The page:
No, something more was at work, something for which the children of Israel then and subsequently were right to experience as shame and betrayal. For when they heard the great voice of God boom out from the mountain the Israelites took fright and begged Moses to speak to God on their behalf and relay the message. Moses, faithful servant and leader that he was, did as requested and relayed the laws of the Lord to the children of Israel. But when he went up the mountain to get the tablets of stone on which were engraved the Ten Commandments from which flowed all the others, the children of Israel forgot him and betrayed both him and the Lord Whose servant he was. They made a molten golden calf and proclaimed it the god who had taken them out of Egypt, thereby breaking the first and second commandments to which they had but recently given their assent and doing it in the cruelest manner possible.
Already they had accused Moses of taking them out of Egypt to die in the wilderness, turning on him by turning Egypt into a land of plenty in which they had feasted rather than acknowledging it for the house of bondage and misery it had been. Now they betrayed him even further as they sent him up the mountain only to take advantage of his absence to turn to idol worship, thereby shaming him and themselves forever. The consequences were horrific. God alerted Moses to the trouble back at the camp. Moses descended the mountain and threw a fit, smashed the tablets and called the Levites to his side who proceeded to slaughter three thousand of the malfesasants.
The people regretted their action, but their apologies had no lasting effect. Time and again the people abandoned Moses and their God. They balked at going forth to conquer the land. Moses’s cousin Korach and his followers mutinied against Moses’s and Aaron’s leadership. They continued to complain to Moses about the lack of food and water, trying his patience and that of the Lord countless times in their sojourning in the desert. And when they got to the Promised Land they heeded not the one injunction Moses had repeated to them at nauseam before he died on the eastern bank of the Jordan. When you come into the land, he warned them, throw out the idol-worshippers and tear down their places of worship, for if you allow them to stay they shall corrupt you and you shall lose the land. We have only to read the books of Judges and Kings to realize the Israelites did no such thing. Instead they repeated the errors of their forefathers in the Promised Land and ultimately lost it, not once but twice.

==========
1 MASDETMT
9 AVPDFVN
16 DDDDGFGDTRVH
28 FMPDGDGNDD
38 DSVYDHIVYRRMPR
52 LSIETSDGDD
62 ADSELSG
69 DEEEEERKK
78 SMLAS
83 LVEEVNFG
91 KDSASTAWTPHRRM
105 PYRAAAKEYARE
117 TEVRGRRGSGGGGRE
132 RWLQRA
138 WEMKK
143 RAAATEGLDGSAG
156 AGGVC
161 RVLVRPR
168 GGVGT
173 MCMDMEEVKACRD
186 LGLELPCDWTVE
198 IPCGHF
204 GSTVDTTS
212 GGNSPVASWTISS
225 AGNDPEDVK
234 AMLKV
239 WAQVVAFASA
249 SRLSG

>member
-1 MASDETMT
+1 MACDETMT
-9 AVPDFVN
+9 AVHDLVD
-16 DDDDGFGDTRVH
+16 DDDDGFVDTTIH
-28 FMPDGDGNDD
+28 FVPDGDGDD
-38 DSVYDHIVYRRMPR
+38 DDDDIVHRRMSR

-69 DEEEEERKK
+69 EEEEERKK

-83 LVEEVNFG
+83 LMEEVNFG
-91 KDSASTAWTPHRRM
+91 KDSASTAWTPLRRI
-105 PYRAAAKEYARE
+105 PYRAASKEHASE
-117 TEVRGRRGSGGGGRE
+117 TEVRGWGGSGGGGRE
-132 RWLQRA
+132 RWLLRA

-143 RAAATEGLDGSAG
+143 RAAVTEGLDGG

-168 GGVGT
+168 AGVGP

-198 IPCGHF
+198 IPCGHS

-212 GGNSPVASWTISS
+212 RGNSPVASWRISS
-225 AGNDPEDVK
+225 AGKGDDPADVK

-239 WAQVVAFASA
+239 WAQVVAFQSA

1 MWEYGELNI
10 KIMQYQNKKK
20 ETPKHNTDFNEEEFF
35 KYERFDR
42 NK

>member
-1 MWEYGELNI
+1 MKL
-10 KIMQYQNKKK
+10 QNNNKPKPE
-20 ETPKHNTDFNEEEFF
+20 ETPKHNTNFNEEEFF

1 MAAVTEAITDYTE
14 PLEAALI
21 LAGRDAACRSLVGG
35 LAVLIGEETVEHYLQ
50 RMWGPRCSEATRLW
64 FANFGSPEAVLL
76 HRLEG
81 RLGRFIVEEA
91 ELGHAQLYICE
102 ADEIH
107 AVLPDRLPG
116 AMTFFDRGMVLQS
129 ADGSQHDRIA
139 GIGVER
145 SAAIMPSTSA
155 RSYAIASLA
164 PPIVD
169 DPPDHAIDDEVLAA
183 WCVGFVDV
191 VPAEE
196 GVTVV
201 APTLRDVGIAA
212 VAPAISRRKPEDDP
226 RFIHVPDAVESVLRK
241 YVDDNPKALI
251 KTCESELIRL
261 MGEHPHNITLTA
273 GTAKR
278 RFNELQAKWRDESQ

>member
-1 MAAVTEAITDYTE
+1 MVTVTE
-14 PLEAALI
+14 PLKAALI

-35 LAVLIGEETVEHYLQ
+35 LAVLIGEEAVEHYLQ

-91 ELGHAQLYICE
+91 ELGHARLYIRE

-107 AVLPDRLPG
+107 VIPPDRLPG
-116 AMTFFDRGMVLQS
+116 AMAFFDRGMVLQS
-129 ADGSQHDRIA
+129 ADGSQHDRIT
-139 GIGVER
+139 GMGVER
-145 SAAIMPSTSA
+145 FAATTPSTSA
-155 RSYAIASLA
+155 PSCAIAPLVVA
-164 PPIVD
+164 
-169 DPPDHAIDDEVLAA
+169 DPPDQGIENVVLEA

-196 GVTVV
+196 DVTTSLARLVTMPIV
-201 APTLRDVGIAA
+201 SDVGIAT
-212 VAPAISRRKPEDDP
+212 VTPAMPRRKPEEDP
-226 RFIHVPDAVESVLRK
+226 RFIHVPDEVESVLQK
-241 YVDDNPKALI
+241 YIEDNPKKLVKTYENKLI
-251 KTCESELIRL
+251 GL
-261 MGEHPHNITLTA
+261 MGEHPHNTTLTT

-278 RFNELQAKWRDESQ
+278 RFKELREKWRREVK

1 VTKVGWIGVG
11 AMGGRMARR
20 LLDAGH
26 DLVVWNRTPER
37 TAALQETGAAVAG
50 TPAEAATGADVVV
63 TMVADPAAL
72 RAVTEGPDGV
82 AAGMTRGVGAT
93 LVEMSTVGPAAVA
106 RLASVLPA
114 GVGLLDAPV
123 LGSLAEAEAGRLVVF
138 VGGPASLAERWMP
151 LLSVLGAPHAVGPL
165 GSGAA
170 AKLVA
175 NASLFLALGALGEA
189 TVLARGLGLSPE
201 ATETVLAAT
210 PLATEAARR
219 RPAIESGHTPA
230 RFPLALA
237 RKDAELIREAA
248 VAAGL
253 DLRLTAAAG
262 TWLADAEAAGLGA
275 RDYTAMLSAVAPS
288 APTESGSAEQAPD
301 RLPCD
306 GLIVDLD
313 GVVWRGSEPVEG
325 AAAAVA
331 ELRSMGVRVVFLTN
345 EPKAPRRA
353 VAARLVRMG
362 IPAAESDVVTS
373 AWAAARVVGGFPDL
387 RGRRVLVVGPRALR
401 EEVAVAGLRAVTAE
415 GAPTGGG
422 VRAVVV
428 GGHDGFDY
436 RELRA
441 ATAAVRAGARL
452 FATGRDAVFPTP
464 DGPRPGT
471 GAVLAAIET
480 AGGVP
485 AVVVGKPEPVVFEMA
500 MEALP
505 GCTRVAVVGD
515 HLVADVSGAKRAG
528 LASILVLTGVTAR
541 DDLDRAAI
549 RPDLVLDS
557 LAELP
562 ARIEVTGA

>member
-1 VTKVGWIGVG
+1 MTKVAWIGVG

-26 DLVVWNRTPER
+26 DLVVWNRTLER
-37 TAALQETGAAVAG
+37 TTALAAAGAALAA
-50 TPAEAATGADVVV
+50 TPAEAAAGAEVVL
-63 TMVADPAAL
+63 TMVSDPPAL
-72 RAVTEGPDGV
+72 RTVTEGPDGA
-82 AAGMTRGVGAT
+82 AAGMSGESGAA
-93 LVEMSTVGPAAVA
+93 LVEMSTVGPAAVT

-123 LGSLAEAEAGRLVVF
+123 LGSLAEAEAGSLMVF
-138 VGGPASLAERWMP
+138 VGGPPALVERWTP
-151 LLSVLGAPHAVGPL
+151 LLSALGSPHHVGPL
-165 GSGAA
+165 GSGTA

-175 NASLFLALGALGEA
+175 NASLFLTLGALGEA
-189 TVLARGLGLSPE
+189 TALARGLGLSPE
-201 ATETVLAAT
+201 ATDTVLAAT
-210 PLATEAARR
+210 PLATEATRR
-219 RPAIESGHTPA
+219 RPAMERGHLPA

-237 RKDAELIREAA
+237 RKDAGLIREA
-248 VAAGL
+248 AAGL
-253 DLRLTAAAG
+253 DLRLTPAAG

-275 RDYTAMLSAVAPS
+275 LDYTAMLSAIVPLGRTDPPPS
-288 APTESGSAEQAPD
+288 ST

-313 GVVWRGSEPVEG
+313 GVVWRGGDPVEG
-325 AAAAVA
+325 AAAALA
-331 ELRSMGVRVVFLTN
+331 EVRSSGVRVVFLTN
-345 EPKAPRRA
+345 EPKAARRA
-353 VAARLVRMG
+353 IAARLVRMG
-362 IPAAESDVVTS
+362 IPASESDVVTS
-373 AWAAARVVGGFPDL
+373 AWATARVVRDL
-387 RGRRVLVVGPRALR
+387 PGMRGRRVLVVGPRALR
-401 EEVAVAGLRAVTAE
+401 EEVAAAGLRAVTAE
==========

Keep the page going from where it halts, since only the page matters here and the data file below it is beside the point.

The Jews, in short, have always been double-dealing their covenant with God. The summons of the Lord to become a holy people, attractive though it was, proved too onerous a task, and so the Israelites of old, like those of today, welshed on the task. The sin of the forefathers got repeated in subsequent generations, the memory of the first trauma passed down through genes and stories, the guilt repressed for this documented act working its way down the millennia far more effectively than the guilt Freud imputed to the Hebrews for killing their first leader, upon which he speculated in Moses and Monotheism with the talent he had for putting things persuasively.
How did this guilt work out, you may ask? By turning the exodus story on its head. The Jews gathered every year to memorialize the Passover could emphasize either the mighty hand and the outstretched arm, the great deliverance drenched in death and the injunction to follow and enrich the gift of Sinai which was its purpose; or they could stress the theme of the oppressed and the downtrodden, the need to care for the stranger because they too were once strangers in a strange land, raising that obligation to extend even to those who would not accept the ways of a law-based society. Ancient Israel allowed the idol-worshippers to remain along with their death culture. They wound up hollowing out the historical innovation that ancient Israel represented, corrupting it into a poor facsimile of the nations surrounding it. Elijah had to confront Jezebel and her dogs and the priests of Baal as Moses had once had to deal with his gang of malcontents. And now modern Israel has to contend with the Palestinians in similar fashion, gangsters who have brought nothing but terror and ideology into the Jewish state, which they hide behind a discourse of victimization that modern democracy willingly indulges them in.